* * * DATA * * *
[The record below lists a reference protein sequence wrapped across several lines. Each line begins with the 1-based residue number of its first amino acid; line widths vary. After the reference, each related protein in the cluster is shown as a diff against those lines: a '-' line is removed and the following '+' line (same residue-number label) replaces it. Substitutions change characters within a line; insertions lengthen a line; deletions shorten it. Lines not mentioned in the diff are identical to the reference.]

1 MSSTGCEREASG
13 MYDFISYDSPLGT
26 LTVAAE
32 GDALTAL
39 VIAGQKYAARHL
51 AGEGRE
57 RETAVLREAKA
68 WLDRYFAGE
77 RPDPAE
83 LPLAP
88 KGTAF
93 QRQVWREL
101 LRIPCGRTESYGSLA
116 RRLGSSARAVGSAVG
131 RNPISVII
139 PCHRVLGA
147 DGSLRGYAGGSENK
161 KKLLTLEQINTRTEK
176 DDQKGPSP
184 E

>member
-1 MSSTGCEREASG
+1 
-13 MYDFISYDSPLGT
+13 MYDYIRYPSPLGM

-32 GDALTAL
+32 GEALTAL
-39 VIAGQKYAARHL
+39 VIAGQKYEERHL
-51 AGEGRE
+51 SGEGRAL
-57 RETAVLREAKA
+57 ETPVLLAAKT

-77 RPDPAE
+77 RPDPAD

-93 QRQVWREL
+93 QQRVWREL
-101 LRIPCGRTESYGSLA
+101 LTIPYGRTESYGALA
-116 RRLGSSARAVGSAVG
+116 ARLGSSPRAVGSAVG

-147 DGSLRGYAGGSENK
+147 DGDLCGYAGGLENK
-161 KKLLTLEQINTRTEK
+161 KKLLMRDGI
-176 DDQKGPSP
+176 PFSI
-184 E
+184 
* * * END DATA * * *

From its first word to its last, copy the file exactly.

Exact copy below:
[The record below lists a reference protein sequence wrapped across several lines. Each line begins with the 1-based residue number of its first amino acid; line widths vary. After the reference, each related protein in the cluster is shown as a diff against those lines: a '-' line is removed and the following '+' line (same residue-number label) replaces it. Substitutions change characters within a line; insertions lengthen a line; deletions shorten it. Lines not mentioned in the diff are identical to the reference.]

1 MSSTGCEREASG
13 MYDFISYDSPLGT
26 LTVAAE
32 GDALTAL
39 VIAGQKYAARHL
51 AGEGRE
57 RETAVLREAKA
68 WLDRYFAGE
77 RPDPAE
83 LPLAP
88 KGTAF
93 QRQVWREL
101 LRIPCGRTESYGSLA
116 RRLGSSARAVGSAVG
131 RNPISVII
139 PCHRVLGA
147 DGSLRGYAGGSENK
161 KKLLTLEQINTRTEK
176 DDQKGPSP
184 E

>member
-1 MSSTGCEREASG
+1 
-13 MYDFISYDSPLGT
+13 MYDYIRYPSPLGM

-32 GDALTAL
+32 GEALTAL
-39 VIAGQKYAARHL
+39 VIAGQKYEERHL
-51 AGEGRE
+51 SGEGRAL
-57 RETAVLREAKA
+57 ETPVLLAAKT

-77 RPDPAE
+77 RPDPAD

-93 QRQVWREL
+93 QQRVWREL
-101 LRIPCGRTESYGSLA
+101 LTIPYGRTESYGALA
-116 RRLGSSARAVGSAVG
+116 ARLGSSPRAVGSAVG

-147 DGSLRGYAGGSENK
+147 DGDLCGYAGGLENK
-161 KKLLTLEQINTRTEK
+161 KKLLMRDGI
-176 DDQKGPSP
+176 PFSI
-184 E
+184 